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ISSN: 1426-3912
Central European Journal of Immunology
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1/2013
vol. 38
 
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Clinical immunology
Serum levels of interleukin 17 and its activators in chronic hepatitis C patients

Krzysztof Gutkowski
,
Marek Hartleb
,
Teresa Kacperek-Hartleb
,
Joanna Musialik
,
Grzegorz Boryczka
,
Maciej Kajor

(Centr Eur J Immunol 2013; 38 (1): 76-79)
Online publish date: 2013/04/17
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Introduction

The hepatitis C virus (HCV) is an RNA virus that primarily infects hepatocytes and induces an immune-related necroinflammatory hepatic reaction, frequently leading to significant fibrosis or cirrhosis. While HCV-specific Th-1 response is associated with at least transient control of viral replication and Th-2 response is linked with viral persistence, many aspects of immune dysregulations in hepatitis C are still unclear, especially the inflammatory pathways [1].

Recently described novel lineage of interleukin 17

(IL-17) secreting CD4+ T cells seems to be a fascinating link between HCV and mechanisms of immune regulations. Th-17 cells are the primary pathogenic T cells in organ-specific autoimmune diseases [2, 3]. They also serve a protective role against certain bacterial and fungal infections by promoting chemokines and proinflammatory cytokines with concurrent recruitment and activation of macrophages and neutrophiles. Thus, the inflammatory functions of Th-17 cells are important for microorganism’s clearance, and in specific conditions these cells may also damage host tissues.

Several groups of investigators recognized a dichotomy in the generation of T cells, showing that transforming growth factor β (TGF-β) alone promote the generation of anti-inflammatory regulatory T cells from naive CD4+ T cells, whereas TGF-β in the presence of IL-6 promote 17 Th17 cells (Fig. 1) [4-6].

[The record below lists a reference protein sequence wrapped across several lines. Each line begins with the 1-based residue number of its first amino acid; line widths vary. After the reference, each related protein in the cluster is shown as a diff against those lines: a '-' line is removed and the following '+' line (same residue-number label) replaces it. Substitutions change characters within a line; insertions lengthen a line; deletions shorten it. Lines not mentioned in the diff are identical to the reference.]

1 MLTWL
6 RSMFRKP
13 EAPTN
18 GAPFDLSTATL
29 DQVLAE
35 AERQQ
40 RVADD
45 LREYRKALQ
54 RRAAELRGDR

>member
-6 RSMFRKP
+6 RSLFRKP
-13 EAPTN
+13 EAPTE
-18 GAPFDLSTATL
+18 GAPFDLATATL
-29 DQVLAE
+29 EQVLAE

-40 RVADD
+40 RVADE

Until this time, there has been no investigation of the role of IL-17 in HCV infected patients, especially in relation to hepatic inflammation and fibrosis. To address this issue we studied serum levels of IL-17 and its activators (IL-6, TGF-β) in chronic hepatitis C patients and age and gender-matched healthy subjects.

Material and methods

The study group comprised 55 chronically HCV infected patients aged 20-69 years, including 30 women and 25 men. All individuals were tested for antibodies to HCV using a third-generation enzyme immunoassay, which was confirmed with a positive result for HCV RNA by a qualitative RT-PCR. Liver biopsies were performed employing the Menghini technique under local anesthesia of 2% lidocaine solution with the use of HEPAFIX® G16 (1.6 mm) needles, produced by B. Braun Melsungen AG, Melsungen 34209, Germany. Microscopic evaluation of liver tissue specimens was performed by an experienced pathologist using an 18 point Knodell scale modified by Ishak to evaluate the necro-inflammatory activity (Histological activity index – HAI, grading) and 6 grade Ishak scale for the degree of fibrosis evaluation (staging).

The control group consisted of 33 healthy volunteers (21 women, 12 men, aged 20-62 years). In all of them acute and chronic diseases were excluded based on anamnesis, results of blood morphology, concentration of C-reactive protein and serum level of alanine and aspartate aminotransferase which were within reference ranges.



Sample collection and storage

IL-6 and IL-17